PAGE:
Sat Apr 6, 2013 12:57PM
So really eventually we will beggar every single state within the EU, within the eurozone, but of course at the moment Germany has been doing quite well, but I think that that will come to an end in the not too distant future.”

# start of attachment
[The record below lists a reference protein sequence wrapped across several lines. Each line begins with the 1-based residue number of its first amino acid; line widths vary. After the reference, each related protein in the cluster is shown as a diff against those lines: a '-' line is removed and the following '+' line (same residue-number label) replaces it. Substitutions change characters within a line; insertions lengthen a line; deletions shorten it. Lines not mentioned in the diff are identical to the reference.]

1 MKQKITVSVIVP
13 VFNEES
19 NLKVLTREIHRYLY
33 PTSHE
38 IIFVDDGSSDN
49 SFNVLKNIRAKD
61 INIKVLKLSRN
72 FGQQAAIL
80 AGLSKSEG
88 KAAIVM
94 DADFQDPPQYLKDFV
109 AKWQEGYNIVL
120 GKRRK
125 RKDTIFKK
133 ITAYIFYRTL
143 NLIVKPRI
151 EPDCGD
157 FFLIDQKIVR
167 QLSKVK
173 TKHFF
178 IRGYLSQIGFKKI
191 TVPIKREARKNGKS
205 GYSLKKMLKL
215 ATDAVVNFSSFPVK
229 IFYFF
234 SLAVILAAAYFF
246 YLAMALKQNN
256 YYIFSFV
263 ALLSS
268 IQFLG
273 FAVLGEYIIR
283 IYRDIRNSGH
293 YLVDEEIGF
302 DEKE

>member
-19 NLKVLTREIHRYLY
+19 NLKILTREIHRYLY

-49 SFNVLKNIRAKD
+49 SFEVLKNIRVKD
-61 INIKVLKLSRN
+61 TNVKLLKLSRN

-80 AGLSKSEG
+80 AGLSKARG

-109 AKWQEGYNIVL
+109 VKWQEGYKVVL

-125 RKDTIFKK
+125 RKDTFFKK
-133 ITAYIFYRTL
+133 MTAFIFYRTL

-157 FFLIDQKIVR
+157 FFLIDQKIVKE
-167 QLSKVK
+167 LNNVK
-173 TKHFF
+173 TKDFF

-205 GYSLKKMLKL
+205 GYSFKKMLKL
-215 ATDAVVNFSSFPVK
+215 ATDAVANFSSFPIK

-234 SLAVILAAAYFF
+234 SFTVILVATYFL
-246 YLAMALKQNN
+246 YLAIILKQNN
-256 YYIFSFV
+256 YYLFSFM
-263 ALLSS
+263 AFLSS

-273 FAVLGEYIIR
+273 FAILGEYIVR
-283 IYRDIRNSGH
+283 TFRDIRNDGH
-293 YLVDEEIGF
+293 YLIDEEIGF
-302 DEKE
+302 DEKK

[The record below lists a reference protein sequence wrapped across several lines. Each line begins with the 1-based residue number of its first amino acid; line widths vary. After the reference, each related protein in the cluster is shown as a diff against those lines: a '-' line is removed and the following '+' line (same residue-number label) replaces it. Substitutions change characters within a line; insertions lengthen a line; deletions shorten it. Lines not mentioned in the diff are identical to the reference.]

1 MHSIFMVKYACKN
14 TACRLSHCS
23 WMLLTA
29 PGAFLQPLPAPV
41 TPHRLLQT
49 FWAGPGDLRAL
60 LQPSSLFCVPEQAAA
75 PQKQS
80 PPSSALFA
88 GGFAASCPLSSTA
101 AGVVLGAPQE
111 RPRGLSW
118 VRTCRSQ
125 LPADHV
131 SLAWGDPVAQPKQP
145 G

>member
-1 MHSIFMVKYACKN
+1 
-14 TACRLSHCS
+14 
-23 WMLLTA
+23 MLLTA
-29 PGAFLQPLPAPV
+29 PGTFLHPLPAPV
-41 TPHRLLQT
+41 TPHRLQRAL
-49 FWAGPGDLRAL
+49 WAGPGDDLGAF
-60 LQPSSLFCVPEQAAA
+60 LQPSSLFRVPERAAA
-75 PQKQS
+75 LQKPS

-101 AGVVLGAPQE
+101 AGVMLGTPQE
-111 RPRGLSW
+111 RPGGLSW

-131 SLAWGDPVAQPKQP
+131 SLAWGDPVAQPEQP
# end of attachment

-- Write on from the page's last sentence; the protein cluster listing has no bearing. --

An analyst explains how an alarmingly high level of unemployment has caused people in Portugal to withdraw deposits from bank accounts as the eurozone’s currency nears its end. The economic crisis in Portugal has forced an increasing number of people in the recession-mired eurozone country to turn to food banks for help as unemployment levels tip over the edge. This comes as big savers in the largest bank of Cyprus face losses up to 60 percent, far more than initially estimated under the country’s EU-led bailout plan, causing masses of people to withdraw bank deposits in Cyprus and Portugal. Press TV has conducted an interview with Robert Oulds, Director of the Bruges Groups from London to further discuss the issue. The following is a rough transcription of the interview. Press TV: Mr. Oulds welcome. People in Portugal are going to food banks. Is Portugal next in line after Cyprus? Oulds: Well very much so. The Portuguese banking system has been brought into question about its liability because the stealing of people’s deposits from Cyprus and the messages from the European Union that this is a future way of handling economic crises; will of course has meant that people are withdrawing their deposits from Portuguese banks in particular because Portugal is highly vulnerable. Unemployment will be going up this year, peaking at 18 percent and possibly going beyond. The unemployment level is getting alarmingly high, the economy will contract by nearly two and a half percent in 2013 and the banks in Portugal are really suffering and people will of course move their money out. This is something that is happening under way at the moment and that of course will further bring into disrepute the Portuguese economy, which is really failing to serve its citizens’ needs. Press TV: Indeed. We heard that Cyprus imposed restrictions on people’s savings and depositors. How likely will other EU banks do the same and follow suit? Oulds: Well it’s the European Union that was forcing this upon depositors in Cyprus and it has been said that this will be a model that will be followed. So, it is quite likely that this could well happen again. It’s caused a great deal of harm to the Cypriot economy which are now facing really a generation now of growing unemployment and the declining economic growth and the same is happening in Portugal. That is quite likely the scenario that will come to pass. But, of course it will be a great shame because of course the people who are paying the price for this are of course ordinary people who, of course are losing their jobs and in many cases losing their homes because there’s no one to pay the mortgage. There’s a great deal of economic harm that’s hitting Southern Europe which has been brought on by the austerity measures, pushed forward by the European Central Bank (ECB), the IMF (International Monetary Fund) and the European Union. All it’s doing it’s not solving the debt problem, it’s actually making it worse and it’s actually creating alarmingly high unemployment, which will have future consequences for many years to come. Press TV: It’s interesting to know is any European Union country less vulnerable to this crisis? Oulds: Well the main countries that are vulnerable at the moment are of course Cyprus, Greece, Spain and of course Portugal and Italy as well. Italy is in a very deep recession but, of course alarmingly as well France is also beginning to suffer. France cannot fit within the currency union, the eurozone - the euro single currency - with Germany, it’s just not working. The harm is spreading throughout the European Union; it’s a contagion, which is entering many other countries. Germany has done quite well out of the euro, as other countries such as the Netherlands and Finland. That of course eventually with the amount of harm that the euro is causing; those countries such as Germany which rely on their exports to the other states in the eurozone, will of course lose their exports markets because nobody will be able to purchase the German goods which they’re exporting to the other countries in Southern Europe at the moment. So really eventually we will beggar every single state within the EU, within the eurozone, but of course at the moment Germany has been doing quite well, but I think that that will come to an end in the not too distant future. GVN/JR